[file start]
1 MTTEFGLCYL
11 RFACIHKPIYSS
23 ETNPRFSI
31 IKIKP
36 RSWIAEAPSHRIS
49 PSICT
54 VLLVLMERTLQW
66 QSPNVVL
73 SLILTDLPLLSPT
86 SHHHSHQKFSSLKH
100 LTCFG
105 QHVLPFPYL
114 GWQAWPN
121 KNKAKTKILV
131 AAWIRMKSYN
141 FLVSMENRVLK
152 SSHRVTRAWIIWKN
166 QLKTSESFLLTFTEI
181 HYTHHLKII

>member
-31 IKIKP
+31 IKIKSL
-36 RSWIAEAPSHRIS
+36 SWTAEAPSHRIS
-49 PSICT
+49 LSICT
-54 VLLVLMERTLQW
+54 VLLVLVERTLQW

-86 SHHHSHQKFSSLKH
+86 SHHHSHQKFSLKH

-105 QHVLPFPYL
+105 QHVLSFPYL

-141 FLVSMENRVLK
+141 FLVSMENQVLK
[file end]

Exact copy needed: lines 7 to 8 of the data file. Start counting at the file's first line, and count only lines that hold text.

54 VLLVLMERTLQW
66 QSPNVVL